US Vice-President Dick Cheney has had a successful operation to repair damaged arteries - or aneurysms - on both his knees, a spokeswoman said.
Mr Cheney had a pacemaker fitted after his fourth heart attack
Jennifer Mayfield said he was "awake, alert and comfortable" after six hours of surgery under local anaesthetic.
He will stay in hospital for 48 hours to monitor his recovery, she added.
Mr Cheney, 64, has a history of heart attacks. He had his fourth heart attack at the end of 2000 and in June 2001 he was fitted with a pacemaker.
Arterial aneurysms were diagnosed in Mr Cheney's right and left knee during his annual medical check-up in July.
An aneurysm is when a section of blood vessel becomes bloated and stretched, forming a bulge which can rupture.
Mr Cheney had been due to have an operation only on his right knee, with surgery on his left knee at a later date.
But doctors decided during Saturday's operation to repair both at once, his office said.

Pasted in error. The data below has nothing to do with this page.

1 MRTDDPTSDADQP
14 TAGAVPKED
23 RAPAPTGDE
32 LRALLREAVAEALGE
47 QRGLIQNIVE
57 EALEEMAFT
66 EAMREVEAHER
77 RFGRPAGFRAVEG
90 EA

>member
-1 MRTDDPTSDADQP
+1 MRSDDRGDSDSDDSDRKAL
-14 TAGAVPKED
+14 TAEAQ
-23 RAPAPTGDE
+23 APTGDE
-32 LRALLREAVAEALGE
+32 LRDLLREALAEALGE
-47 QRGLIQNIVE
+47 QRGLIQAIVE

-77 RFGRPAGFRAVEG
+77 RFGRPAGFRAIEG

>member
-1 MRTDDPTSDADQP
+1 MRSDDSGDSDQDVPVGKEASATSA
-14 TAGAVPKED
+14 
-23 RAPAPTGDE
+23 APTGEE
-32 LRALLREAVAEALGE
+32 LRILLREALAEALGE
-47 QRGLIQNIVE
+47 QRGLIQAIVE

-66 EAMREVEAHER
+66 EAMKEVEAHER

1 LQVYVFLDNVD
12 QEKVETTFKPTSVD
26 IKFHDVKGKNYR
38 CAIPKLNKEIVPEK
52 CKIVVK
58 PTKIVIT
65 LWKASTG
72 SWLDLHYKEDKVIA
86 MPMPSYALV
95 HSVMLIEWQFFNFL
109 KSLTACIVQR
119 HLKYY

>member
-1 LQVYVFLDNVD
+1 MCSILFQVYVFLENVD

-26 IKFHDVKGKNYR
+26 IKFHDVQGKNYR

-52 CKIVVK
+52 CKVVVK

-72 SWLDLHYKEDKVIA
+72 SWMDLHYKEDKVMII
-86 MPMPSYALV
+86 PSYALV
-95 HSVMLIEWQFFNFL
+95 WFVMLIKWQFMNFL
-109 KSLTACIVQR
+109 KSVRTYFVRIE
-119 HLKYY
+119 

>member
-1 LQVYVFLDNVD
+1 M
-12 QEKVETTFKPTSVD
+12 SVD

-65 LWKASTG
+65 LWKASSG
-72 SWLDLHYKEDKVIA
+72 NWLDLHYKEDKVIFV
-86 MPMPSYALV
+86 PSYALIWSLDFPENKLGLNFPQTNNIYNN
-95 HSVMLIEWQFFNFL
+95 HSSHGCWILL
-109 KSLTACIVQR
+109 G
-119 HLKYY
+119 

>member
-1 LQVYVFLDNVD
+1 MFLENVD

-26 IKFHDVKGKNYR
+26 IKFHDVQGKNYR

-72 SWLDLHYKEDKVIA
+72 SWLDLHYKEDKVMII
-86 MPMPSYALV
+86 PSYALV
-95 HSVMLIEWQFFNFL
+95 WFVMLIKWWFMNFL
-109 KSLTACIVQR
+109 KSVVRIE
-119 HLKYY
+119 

CHENEY'S MEDICAL HISTORY
24 Sept 2005: Operation to repair aneurysm behind right knee
29 June 2001: Announces he will be tested for a pacemaker
5 March 2001: Hospitalised for cardiac catheterisation
22 November 2000: Undergoes operation to unclog arteries after a mild heart attack
1988: Undergoes quadruple bypass surgery
1984: Suffers heart attack
1978: Experiences his first heart attack
Ms Mayfield said Mr Cheney had undergone "successful, elective, minimally invasive" surgery at the George Washington Hospital.
"Presently, the vice-president is awake, alert and comfortable," she said.
"He will remain in the hospital for up to 48 hours to monitor his recovery and is expected to resume his regular schedule when he is released."
After the July tests, doctors said Mr Cheney was in good overall health and his pacemaker had never been needed to assist his heart, AP said.
Mr Cheney is reported to have given up smoking after his fourth heart attack; he is said to exercise daily and take cholesterol-lowering medication.